Guy Mowbray’s is undoubtedly one of the most iconic voices in modern football commentary.
Indeed, the myriad places and competitions his career has taken him read like the ultimate footballing bucket list.
Only 47, he has covered five World Cups, the Champions League and Europa League, countless Premier League and FA Cup matches, and England internationals for the likes of Eurosport, ITV, BBC and BT Sport during his career to date.
It was therefore no surprise that his talk at The Union Society on Thursday 21 November was as enlightening as it was entertaining.
Before becoming a regular commentator on competitions of worldwide notoriety, Mowbray worked in local radio in the North East, covering Sunderland’s exploits in the Premiership and old First Division during the 1990s.
“When I worked for Metro Radio covering the Sunderland games, I had Eric Gates, an ex-Sunderland winger, as my co-commentator. Eric was brilliant, he taught me so much about how football works and what to avoid. He was a great education for me but an absolute liability on air.
One of the most iconic voices in modern football commentary
“He used to collapse in fits of giggles at anything. Crewe Alexandra against Sunderland, live on the radio. Crewe had two players in their team at the time, one was Marcus Bignot and the other one was Kenny Lunt. To which Gatesy said ‘do his mates call him Lenny?’
“Sheffield United versus Sunderland, 4-0 to Sunderland in 1999. Steve Bruce’s last ever game as a player as player-manager of Sheffield United. He subbed himself off at half-time because Michael Bridges had ripped him a new arsehole, basically.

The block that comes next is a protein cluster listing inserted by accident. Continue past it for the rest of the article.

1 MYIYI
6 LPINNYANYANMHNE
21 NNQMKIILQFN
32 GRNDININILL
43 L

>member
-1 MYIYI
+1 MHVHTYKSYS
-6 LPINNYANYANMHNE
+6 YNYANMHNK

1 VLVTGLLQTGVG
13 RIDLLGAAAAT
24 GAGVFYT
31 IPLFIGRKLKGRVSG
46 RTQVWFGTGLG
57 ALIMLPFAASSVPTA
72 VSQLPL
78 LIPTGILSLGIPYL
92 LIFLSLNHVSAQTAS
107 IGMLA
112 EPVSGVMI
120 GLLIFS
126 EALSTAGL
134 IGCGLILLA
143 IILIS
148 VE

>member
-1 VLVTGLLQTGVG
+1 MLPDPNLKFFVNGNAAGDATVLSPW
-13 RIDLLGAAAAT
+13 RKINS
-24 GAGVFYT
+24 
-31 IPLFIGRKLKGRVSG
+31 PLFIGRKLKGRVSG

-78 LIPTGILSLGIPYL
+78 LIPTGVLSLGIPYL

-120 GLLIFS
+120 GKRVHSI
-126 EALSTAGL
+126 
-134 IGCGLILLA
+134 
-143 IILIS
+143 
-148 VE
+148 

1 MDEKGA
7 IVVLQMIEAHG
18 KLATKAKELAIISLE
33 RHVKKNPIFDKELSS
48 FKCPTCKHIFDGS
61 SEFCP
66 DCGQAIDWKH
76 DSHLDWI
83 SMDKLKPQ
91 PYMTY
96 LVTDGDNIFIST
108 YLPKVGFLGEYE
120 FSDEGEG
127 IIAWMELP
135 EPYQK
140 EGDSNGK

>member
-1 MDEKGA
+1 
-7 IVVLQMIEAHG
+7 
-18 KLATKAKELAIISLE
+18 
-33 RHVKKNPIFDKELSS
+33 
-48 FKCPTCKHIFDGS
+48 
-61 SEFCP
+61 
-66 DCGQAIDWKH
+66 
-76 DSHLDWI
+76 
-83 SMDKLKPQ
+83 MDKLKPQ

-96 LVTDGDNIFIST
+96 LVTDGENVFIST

“At the start of the second half we come back after the adverts and I say, ‘one change to tell you about, Steve Bruce has pulled himself off at half-time’. To which Gatesy replied, ‘well it might relax him but I don’t see how it’s going to improve his performance’.
“We used to get away with murder, we really did.”
Mowbray’s praise for Gates as a co-commentator contrasted rather vividly with his experiences with then Middlesbrough manager Bryan Robson at the 1998 World Cup.
“Bryan wasn’t really cut out for co-commentary and he actually went home after the first knockout round to manage Middlesbrough, which you would have thought he knew he’d have to do anyway.
We used to get away with murder
“We got off on a bad foot really, me and Bryan. I was only 26, it was my first major tournament and Eurosport was quite a small, hands-on operation. I’d been there a couple of days and Bryan was flying in just before the first game of the tournament so I’d gone to the airport to pick him up and take him to the hotel.